Sue Waters said...

All I will say to both of you (as per usual) is let me loose with a WordPress install on both your blogs - then tell me if you really need an index page. Yeah she is a broken record :)

Blogger In Middle-earth said...

Tēnā kōrua!

Kia ora e Tony. Yep, it's a project that is yielding some interesting stats.

Kia ora e Sue!

How does a blogger prove that visitors need an index page?

Visitors don't find my Index Page on their RSS Readers. It's no hoodwink. They have to get there by their own choice and they're welcome to comment if they think it's a waste of time. So far the comments have been positive. The post is polling 6th on GA at the moment, moved up from 9th since this post.

Somebody out there must think there's something worth while in that post, even if it's just to find a post or two on the blog.

On average, visitors spend one minute thirty seconds on the page, and in the last 30 days there have been 134 visitors - the hit rate is rising.

I'm not defending the Index Page here. The raw stats show clearly that it's being used and by a significant portion of visitors. What's more, the stats on posts show that a portion of these visitors come to them from the Index Page. That's all I need for me to keep maintaining it.

For me to remove it and replace it with something else would need convincing evidence that suggests there is a visitor benefit in doing that.

I'm open to being convinced.

Catchya later

Sue Waters said...

Alternatively the question is "How do I prove a blogger doesn't need an index page?"

Blogger In Middle-earth said...

Kia ora e Sue!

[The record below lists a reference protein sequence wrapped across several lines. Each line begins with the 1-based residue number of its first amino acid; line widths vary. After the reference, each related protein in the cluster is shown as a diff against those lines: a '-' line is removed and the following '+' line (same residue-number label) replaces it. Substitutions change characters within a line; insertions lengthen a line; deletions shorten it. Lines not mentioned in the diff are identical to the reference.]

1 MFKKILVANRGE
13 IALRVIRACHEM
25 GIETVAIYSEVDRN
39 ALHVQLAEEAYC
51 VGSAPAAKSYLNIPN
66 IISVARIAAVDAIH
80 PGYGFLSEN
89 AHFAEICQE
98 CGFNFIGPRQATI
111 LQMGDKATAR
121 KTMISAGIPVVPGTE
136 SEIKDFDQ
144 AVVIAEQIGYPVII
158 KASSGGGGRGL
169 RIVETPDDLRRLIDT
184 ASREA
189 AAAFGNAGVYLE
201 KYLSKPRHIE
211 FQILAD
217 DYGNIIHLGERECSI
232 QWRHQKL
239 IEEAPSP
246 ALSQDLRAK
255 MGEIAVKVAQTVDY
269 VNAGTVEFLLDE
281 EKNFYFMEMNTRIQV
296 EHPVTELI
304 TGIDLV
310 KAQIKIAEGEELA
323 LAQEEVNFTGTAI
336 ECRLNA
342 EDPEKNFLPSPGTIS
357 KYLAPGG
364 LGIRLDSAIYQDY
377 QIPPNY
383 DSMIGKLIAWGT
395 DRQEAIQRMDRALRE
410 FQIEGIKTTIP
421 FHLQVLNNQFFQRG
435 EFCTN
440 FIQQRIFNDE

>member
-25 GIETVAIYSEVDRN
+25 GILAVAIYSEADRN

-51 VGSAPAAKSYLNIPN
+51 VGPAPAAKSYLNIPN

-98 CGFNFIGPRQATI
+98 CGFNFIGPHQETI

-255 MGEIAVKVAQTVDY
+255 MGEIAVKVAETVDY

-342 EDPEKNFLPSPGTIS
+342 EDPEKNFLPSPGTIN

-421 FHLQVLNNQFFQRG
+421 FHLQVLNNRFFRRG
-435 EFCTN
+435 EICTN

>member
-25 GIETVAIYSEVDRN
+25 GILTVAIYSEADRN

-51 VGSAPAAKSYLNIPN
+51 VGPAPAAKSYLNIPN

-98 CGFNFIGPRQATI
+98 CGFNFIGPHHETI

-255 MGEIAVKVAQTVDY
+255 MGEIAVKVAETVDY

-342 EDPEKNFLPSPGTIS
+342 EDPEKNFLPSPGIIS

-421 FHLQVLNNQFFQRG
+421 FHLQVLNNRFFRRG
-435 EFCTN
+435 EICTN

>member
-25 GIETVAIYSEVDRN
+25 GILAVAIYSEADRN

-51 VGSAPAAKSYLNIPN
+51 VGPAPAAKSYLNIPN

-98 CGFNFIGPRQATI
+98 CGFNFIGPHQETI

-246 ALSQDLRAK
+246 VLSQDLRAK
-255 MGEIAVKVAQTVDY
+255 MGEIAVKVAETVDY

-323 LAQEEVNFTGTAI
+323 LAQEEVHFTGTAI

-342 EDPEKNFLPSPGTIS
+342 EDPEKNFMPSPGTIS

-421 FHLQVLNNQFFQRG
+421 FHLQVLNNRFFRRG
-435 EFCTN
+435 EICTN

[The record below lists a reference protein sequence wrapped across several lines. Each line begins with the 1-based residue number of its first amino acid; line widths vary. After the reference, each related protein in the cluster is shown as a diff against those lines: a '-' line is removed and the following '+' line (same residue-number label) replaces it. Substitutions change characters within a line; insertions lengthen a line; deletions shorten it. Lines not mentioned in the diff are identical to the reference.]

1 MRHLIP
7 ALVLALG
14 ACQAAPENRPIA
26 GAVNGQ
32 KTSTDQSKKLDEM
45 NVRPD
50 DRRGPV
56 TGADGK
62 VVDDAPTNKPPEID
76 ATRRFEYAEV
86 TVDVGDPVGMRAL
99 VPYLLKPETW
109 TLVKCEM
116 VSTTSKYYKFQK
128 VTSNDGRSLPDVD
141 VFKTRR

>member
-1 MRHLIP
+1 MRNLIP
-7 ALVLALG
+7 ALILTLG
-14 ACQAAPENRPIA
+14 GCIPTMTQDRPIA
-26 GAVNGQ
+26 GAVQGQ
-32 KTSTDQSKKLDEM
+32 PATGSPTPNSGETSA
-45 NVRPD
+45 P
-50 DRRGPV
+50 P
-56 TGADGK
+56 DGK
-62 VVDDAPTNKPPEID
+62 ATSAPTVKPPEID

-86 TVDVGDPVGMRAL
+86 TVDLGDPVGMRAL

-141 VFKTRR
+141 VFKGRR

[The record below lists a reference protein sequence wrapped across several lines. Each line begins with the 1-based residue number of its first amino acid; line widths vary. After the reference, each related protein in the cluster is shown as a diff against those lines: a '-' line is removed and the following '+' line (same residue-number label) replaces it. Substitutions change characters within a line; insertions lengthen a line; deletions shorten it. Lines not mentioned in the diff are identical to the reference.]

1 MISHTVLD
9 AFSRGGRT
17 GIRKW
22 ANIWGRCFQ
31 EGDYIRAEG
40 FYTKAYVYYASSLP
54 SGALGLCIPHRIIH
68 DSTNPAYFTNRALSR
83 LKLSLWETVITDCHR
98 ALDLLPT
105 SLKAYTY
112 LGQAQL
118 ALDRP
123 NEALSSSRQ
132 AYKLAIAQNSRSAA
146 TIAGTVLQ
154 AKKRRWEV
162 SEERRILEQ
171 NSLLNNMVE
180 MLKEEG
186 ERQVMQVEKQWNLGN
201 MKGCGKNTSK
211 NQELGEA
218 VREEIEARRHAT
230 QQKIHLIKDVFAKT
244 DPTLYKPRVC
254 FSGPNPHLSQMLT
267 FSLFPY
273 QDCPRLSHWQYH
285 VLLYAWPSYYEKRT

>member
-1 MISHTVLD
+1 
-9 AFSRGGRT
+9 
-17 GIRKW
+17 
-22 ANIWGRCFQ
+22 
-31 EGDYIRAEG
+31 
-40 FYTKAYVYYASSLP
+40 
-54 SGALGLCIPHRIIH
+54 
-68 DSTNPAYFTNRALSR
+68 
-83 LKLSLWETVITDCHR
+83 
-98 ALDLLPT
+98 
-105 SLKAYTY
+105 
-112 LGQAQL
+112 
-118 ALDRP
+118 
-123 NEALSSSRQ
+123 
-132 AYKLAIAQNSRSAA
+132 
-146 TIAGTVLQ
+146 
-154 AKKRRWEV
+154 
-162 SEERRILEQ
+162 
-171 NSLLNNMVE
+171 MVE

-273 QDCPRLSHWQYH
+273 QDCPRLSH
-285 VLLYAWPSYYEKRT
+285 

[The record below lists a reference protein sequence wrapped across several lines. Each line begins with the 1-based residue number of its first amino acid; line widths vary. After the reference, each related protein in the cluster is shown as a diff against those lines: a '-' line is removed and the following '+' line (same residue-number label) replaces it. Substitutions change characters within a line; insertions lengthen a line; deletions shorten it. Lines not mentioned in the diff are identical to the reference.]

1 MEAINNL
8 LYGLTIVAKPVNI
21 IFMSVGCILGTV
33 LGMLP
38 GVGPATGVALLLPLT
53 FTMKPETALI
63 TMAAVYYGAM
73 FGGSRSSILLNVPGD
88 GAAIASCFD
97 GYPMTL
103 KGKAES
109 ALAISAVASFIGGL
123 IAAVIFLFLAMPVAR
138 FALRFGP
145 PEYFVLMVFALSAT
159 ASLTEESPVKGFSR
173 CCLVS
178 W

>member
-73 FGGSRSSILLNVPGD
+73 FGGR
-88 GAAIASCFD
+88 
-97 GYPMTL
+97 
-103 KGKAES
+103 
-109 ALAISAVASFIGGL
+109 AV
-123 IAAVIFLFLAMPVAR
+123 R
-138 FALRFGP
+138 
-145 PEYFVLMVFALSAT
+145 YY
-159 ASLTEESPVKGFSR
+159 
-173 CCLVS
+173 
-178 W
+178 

Now you, as a scientist, must know that proof needs to be explicit and unequivocal. I'd rather not prove or disprove a need. Frankly, I don't think a blog needs an index.

But what my results do show is that there is a correlation between the existence of the Index Page and activity on the blog. Now you, as a blogger, must concede that any correlation between what's offered on a blog and visitor activity is a matter for investigation. That's what I've been doing here.

I'm up for all sorts of experimenting with blogs. I took PostRank off my blog for a week just to find out a few things and I did. I could just as easily take the Index Page off for a similar period, and for the same reason. I might do that yet!

I believe Tony may have done similar research to what I've done. I followed him, because here was a blogger who'd successfully managed to maintain a First Time Visitor Guide for a year or so before I'd even started blogging.

The fact is, we never know what affects visitor activity unless we observe and experiment.

For me, the Index Page has been a phenomenon on my blog. Of all the types of posts I've created (over 200) the Index Page is the most unique in terms of its visitor activity - never mind the content! For one thing, it is a post that has never had a long tail, at least, not something you could call a tail.

Wouldn't you agree as a scientist, that investigations around such a phenomenal post would be a good idea?

I don't know about any need for an index, for I have no real evidence that suggests that such a need exists. But I do have evidence that suggests that a whale of a lot of visitors are interested in this particular post, and it has continued for almost 8 months. The opportunity to experiment with that is absolutely implicit.

You know what's funny? This week's activity on the Index Page has shot up so that if it continues to rise, its visitor activity will soon reach double what it has been for than last four or so months. Show me any other post that would do that.

Catchya later